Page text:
Although still well above the average for the Borders, there was a signficant fall in incidents of anti-social behaviour fuelled by booze in Hawick last financial year, a meeting heard this week.
That downward trend is reported in the latest alcohol profile summary compiled with input from Police Scotland and NHS Borders and presented to this week’s meeting of Scottish Borders Council’s licensing forum, chaired by Tweeddale West councillor Willie Archibald.
For the purposes of statistical gathering and to inform Scottish Government policy-making, since the 2001 census the Borders has been split into 28 so-called intermediate zones reflecting “similar social characteristics”.
In Hawick there are four such zones – Hawick Central, Hawick North, Hawick West End and Burnfoot.
Across the Borders, the number of anti-social behaviour incidents in which booze was a factor fell from 19.6 per 1,000 of the population in 2014-15 to 18.5 last year.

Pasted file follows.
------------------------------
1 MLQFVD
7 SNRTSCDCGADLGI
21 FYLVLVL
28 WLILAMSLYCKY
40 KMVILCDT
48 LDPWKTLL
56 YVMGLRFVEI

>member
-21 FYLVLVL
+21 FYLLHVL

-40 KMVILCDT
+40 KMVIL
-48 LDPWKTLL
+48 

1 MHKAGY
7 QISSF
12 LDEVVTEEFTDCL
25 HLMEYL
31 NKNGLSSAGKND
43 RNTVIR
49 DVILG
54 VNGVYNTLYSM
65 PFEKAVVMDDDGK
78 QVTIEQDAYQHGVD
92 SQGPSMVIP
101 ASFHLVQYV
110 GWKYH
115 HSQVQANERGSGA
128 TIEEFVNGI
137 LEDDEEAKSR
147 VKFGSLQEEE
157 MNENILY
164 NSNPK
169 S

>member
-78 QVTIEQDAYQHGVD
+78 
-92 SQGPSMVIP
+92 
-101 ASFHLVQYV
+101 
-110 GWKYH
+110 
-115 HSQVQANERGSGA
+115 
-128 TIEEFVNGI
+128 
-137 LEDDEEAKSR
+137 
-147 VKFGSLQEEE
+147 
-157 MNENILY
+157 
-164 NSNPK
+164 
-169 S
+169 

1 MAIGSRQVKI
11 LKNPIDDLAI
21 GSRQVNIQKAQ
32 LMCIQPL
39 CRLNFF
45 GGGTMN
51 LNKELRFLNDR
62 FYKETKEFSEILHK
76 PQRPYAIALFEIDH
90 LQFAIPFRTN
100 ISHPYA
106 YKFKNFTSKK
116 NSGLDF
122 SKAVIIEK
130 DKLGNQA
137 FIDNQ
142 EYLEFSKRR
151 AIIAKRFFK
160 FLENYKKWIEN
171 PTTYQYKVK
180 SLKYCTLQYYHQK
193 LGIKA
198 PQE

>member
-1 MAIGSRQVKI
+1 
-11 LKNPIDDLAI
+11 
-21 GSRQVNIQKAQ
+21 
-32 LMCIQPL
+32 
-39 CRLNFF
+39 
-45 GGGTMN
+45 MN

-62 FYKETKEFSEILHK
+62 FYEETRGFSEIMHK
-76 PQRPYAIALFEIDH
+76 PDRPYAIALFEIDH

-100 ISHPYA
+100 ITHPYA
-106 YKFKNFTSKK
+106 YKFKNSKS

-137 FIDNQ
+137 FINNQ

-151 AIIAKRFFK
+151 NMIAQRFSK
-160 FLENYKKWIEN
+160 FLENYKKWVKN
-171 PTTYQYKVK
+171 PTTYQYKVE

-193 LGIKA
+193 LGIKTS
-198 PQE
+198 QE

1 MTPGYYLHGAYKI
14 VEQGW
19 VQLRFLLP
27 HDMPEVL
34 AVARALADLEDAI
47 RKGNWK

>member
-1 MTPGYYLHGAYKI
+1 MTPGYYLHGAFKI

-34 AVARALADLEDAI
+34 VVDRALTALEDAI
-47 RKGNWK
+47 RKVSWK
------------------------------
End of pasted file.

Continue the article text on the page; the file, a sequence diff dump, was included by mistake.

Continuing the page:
In Hawick Central, that rate fell from 56.9 to 49 over the same period; in Hawick West End, it was down from 30.4 to 25.2; and in Burnfoot, the incidence was cut from 20 to 17.7.
Only in Hawick North, which has the second highest density of off-sale premises in the region, was an increase in the rate recorded – up from 25.8 to 28.8.
However, the figures for emergency attendances at the Borders General Hospital in Melrose due to excessive alcohol consumption are not so positive, as revealed in a preview in the Hawick News last week.
Though the average across the Borders was seven attendances per 1,000 of the population, down from 7.6 the previous year, increases were recorded in two of the four Hawick zones.
Accident-and-emergency unit attendances recorded for Hawick Central were 12.5, up from 8.3; for Burnfoot, they were 11, up from 9.6; for Hawick North, they were nine, down from 9.4; and for Hawick West End, they were six, less than half the previous year’s figure of 12.2.